June 1979 marked the debut of one of the fast-food industry's most genius marketing concepts: the Happy Meal. By adding a small toy to its popular burger-and-fries combo, McDonald's created an enticing children's menu item that generates big business. A November 2010 study conducted by Yale University's Rudd Center for Food Policy & Obesity found that 41 percent of parents claimed their children ask to go to McDonald's on a weekly basis, and 22 percent of parents take their children to McDonald's at least once a week.
Some advocacy groups and consumers say these statistics correlate with American children's expanding waistlines. The Centers for Disease Control and Prevention (CDC) reports that childhood obesity rates have tripled over the past 30 years, and it says a contributing factor to the upsurge is the frequency of meals eaten away from home. Health organizations have labeled childhood obesity as an epidemic, and eradicating the problem has become one of Michelle Obama's primary goals.
The obesity problem also incited a highly publicized lawsuit in December 2010. In conjunction with the Center for Science in the Public Interest (CSPI), California mother Monet Parham filed a class action suit against McDonald's, alleging that marketing Happy Meals to children violates consumer-protection laws.
Ads for Happy Meals, she claims, are inherently deceptive because they persuade children--who don't comprehend advertising--to bombard their parents with requests for unhealthy food, thus exacerbating "a super-sized health crisis in California." Parham says she purchases Happy Meals for her children only because they relentlessly demand them after seeing ads for the featured toys.
Critics call Parham v. McDonald's Corp. frivolous. However, some experts say food and beverage companies should take the lawsuit seriously, because whether or not the case moves forward, its hype reflects a national focus on health, and imminent industrywide marketing and product reform.
Experts say Parham isn't likely to obtain class certification because all class members couldn't have been identically affected by the allegedly deceptive advertising.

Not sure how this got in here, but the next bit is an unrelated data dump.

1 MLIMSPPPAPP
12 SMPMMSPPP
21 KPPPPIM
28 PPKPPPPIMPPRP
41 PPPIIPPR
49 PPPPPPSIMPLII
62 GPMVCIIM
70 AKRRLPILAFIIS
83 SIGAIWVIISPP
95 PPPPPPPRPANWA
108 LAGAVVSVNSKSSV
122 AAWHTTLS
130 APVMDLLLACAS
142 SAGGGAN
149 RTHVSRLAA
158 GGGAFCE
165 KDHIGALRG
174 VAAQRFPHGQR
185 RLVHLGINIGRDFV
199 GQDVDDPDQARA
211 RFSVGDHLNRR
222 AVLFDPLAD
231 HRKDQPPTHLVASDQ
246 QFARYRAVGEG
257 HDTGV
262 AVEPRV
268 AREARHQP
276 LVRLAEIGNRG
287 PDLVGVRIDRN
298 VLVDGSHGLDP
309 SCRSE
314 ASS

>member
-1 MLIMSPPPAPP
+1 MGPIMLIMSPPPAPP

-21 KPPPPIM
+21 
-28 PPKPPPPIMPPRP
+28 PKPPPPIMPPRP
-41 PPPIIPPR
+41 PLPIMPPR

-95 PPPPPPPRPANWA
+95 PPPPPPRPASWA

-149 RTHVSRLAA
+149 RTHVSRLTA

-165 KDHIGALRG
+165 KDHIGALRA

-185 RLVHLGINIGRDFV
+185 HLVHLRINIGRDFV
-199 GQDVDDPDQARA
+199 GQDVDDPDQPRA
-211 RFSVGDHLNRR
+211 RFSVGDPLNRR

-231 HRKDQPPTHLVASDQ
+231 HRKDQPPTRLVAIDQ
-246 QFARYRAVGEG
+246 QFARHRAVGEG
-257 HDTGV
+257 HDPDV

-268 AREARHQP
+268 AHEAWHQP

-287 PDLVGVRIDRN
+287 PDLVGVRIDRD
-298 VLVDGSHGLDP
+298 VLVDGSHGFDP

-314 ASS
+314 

"There are so many individual issues," says Shook, Hardy & Bacon Partner Madeleine McDonough. "What kind of advertising did they actually see? What's the proof that they actually relied on the advertising? What are the reasons they ate at McDonald's? What did they eat? What kind of control did the parents exercise?"
McDonough, co-chair of the firm's Agribusiness & Food Safety Practice, says today's Big Food suits are similar to previous decades' Big Tobacco cases, in that "there is a concerted effort to move away from personal responsibility and shift the blame to industry." Comparable lawsuits have accomplished little more than making headlines.
Erik Jackson, a member of Cozen O'Connor's Commercial Litigation Department, says the plaintiffs' argument in Parham is further weakened by the fact that parents hold the purse strings. "The claim is that the advertising is deceptive because the product is being marketed to children, and yet the children are not the people who are actually purchasing the product--it's their parents," he says. "No one is misleading the children about what they're getting [in a Happy Meal]. McDonald's is simply saying, 'Get this food, and you'll get a toy.'"
The court's interpretation of the term "deceptive" will be valuable to companies with children's marketing under frequent attack by watchdogs who argue ads featuring toys and portrayals of desired feelings, such as happiness and popularity, exploit children.
Such advertising strategies have been challenged with lawsuits in the past. CSPI threatened Kellogg with a deceptive-marketing suit in 2006 for using television characters to advertise sugary foods to kids; the result was a settlement in which Kellogg adopted nutrition standards for its marketing. The same year, various companies joined forces with the Better Business Bureau to create marketing guidelines through the Children's Food and Beverage Advertising Initiative. Ads are now limited during children's programming, but companies still reach kids during general-audience programs (think "American Idol") and the Internet.
Federal regulation has lagged. The House passed the Commonsense Consumption Act (also known as the Cheeseburger Bill) in 2004 and 2007. The bill, which would have prevented people from suing manufacturers or retailers for allegedly causing their obesity or health problems, was never acted upon in the Senate.